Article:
Diabetes researchers are developing treatments for type 1 diabetes by transplanting insulin-producing islet cells from a donor pancreas into patients whose islet cells have been destroyed. Now City of Hope researchers report a method that could make these kinds of therapies available to more patients, freeing them from lifelong, daily insulin injections.
Adult stem cells from human bone marrow can mature into cells resembling islet cells when seeded into human pancreas tissues, according to Chu-Chih Shih, Ph.D., assistant professor in the Division of Hematology & Hematopoietic Cell Transplantation, and colleagues. These cells could potentially be used as replacement therapy for type 1 diabetes. The study appeared in the journal Stem Cells and Development in October.
City of Hope is one of 10 National Institutes of Health-designated national islet cell transplantation centers, and one of 14 designated by the Juvenile Diabetes Research Foundation. Through the center, physicians retrieve islet cells for transplant from donor cadavers. “There have been only 2,000 pancreatic donors, but there are millions of patients with diabetes,” said Shih. “Stem cell therapies could supply alternative sources of cells that can differentiate into pancreatic islet cells, which would benefit most patients with diabetes.”
Collaborating with Stephen Forman, M.D., the Francis and Kathleen McNamara Distinguished Chair in Hematology and Hematopoietic Cell Transplantation and clinical director of the Division of Cancer Immunotherapeutics & Tumor Immunology, and Ivan Todorov, Ph.D., associate research scientist in the Department of Diabetes, Endocrinology & Metabolism, Shih began to explore whether a type of human bone marrow cells could form islet-like cells.
The researchers first labeled stem cells with a green tracer dye and then injected them into transplanted human pancreas tissue carried on a laboratory mouse called the SCID-Hu mouse.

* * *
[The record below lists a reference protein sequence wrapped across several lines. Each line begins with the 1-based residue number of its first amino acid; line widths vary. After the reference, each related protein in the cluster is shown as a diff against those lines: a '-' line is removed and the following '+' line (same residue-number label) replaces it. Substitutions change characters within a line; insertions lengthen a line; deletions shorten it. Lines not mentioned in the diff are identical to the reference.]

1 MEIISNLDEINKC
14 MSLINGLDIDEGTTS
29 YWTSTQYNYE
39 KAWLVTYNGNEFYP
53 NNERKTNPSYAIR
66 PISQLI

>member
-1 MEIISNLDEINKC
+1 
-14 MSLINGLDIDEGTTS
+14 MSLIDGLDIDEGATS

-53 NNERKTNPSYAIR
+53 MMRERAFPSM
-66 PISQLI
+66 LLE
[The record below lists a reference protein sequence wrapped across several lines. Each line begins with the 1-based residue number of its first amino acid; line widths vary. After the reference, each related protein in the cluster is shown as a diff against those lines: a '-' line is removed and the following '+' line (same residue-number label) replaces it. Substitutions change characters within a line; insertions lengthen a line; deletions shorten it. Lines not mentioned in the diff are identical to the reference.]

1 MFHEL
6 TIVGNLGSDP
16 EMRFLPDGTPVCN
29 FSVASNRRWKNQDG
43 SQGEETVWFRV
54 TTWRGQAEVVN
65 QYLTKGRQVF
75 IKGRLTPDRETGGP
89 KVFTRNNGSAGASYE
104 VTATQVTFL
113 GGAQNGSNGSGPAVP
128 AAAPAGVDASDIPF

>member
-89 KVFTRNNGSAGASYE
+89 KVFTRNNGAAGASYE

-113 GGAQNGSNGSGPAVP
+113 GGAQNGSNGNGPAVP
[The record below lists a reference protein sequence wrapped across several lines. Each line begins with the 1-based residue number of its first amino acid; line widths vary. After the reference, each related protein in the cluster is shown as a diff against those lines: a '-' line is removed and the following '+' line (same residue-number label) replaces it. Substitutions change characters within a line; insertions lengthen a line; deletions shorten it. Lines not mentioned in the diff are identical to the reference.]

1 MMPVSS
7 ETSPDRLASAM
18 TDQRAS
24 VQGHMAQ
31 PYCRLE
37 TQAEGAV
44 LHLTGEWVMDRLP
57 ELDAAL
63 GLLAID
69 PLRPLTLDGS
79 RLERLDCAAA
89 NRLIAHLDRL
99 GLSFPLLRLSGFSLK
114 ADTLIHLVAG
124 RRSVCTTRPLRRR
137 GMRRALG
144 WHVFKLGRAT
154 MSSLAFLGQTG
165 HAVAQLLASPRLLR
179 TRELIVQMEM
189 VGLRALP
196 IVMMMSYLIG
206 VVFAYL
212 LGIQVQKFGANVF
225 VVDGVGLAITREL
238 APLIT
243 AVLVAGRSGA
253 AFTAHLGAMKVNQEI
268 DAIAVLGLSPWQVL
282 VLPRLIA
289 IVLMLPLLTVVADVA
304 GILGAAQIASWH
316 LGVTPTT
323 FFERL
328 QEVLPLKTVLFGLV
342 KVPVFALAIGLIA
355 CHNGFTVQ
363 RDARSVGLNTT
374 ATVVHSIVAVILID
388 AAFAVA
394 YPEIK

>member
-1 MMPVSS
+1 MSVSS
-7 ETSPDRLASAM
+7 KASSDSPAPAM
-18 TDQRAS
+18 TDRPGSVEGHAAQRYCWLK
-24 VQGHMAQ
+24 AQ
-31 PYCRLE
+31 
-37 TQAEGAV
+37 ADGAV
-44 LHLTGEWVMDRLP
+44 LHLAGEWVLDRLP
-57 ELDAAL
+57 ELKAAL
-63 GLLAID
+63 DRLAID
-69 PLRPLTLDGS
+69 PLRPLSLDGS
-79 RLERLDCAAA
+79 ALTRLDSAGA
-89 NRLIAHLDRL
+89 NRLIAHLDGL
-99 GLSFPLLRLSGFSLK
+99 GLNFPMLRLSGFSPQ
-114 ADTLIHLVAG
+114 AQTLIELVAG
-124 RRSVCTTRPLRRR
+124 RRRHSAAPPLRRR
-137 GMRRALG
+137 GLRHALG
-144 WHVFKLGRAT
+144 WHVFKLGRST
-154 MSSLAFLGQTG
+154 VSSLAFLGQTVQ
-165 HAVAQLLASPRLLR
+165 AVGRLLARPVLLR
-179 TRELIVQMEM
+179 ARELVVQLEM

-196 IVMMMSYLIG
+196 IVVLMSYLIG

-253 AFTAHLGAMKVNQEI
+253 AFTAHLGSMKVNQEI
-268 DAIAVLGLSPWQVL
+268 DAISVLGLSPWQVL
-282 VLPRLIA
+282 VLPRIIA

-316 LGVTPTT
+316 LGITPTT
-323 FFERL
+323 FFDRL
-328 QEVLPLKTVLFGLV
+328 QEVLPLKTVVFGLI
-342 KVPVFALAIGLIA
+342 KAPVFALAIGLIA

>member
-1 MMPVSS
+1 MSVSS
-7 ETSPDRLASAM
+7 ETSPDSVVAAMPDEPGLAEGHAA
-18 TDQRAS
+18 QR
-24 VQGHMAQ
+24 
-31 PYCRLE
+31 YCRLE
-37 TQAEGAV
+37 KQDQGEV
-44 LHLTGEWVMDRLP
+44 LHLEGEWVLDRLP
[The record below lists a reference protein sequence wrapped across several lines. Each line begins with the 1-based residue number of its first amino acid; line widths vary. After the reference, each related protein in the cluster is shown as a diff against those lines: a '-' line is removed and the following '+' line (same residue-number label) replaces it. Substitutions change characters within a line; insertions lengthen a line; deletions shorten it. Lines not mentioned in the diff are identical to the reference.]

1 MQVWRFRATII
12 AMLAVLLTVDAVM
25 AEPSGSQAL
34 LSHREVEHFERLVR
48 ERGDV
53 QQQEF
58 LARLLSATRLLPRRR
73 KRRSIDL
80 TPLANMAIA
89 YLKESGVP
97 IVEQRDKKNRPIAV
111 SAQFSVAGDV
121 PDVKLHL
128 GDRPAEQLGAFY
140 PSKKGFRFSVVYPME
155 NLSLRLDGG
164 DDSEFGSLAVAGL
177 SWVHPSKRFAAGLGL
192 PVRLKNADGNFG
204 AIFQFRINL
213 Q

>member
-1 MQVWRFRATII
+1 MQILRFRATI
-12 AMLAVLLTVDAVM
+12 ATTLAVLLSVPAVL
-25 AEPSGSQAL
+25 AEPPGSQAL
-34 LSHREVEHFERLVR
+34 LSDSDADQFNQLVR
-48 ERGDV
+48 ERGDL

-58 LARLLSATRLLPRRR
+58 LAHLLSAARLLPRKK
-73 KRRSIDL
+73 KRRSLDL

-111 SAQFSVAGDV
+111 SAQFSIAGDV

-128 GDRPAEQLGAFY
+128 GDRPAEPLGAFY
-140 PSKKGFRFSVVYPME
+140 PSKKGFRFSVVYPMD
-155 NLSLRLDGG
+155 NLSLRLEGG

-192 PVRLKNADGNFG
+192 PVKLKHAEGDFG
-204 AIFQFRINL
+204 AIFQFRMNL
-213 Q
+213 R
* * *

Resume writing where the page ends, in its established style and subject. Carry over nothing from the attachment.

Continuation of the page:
“Four months later we harvested tissue and saw green cells, meaning that the stem cells survived,” said Shih. “But the important question was, did they produce insulin?”
Not only did they do that, but they also pumped out insulin in proportion to the amount of the blood sugar glucose they were exposed to.
That encouraged researchers, because one of the problems when patients must inject insulin is getting the proper dose into the body.
Insulin is the hormone that signals cells to absorb glucose: The more glucose in the bloodstream, the more insulin is needed. This experiment shows that the islet-like stem cells respond to glucose much like normal islet cells do.
The group also reported another remarkable finding: When they transplanted these cells into laboratory mice engineered to have type 1 diabetes, the transplant largely relieved mice of diabetic symptoms.
“Basically this experiment proves that the green islets derived from the stem cell graft are physiologically functional — that they are as good as the islets you would purify from the pancreas,” said Shih.
Todorov agrees that this is critical evidence that bone marrow-derived stem cells can mature into insulin-producing cells but cautions that researchers are probably about five years away from trying these kinds of therapies in humans. “I believe that stem cell replacement in diabetes will be a reality,” he said, “and that the source of those cells will be either bone marrow, pancreas or embryonic stem cells.”
The experiments provide convincing evidence that cells from bone marrow are good candidates for regeneration therapies, Shih said. “This study shows that putting stem cells in the pancreas provides them with the right environment for them to grow and develop.”
Cuiwei Ai, Ph.D., a former postdoctoral researcher in Shih’s lab, was the paper’s lead author. Marilyn Slovak, Ph.D., professor of pathology and director of the Section of Cytogenetics, and David DiGiusto, Ph.D., director of hematopoietic cell therapies in the Division of Hematology & Hematopoietic Cell Transplantation, also contributed to the study.
The National Institutes of Health, the Ella Fitzgerald Charitable Foundation, the California Community Foundation and the Rosalinde and Arthur Gilbert Foundation funded the research.
Of the more than 20.8 million people with diabetes in the United States, 5 to 10 percent have type 1. Although it can develop at any age, type 1 diabetes most commonly appears in children and young adults. One in every 400 to 600 children has the disease.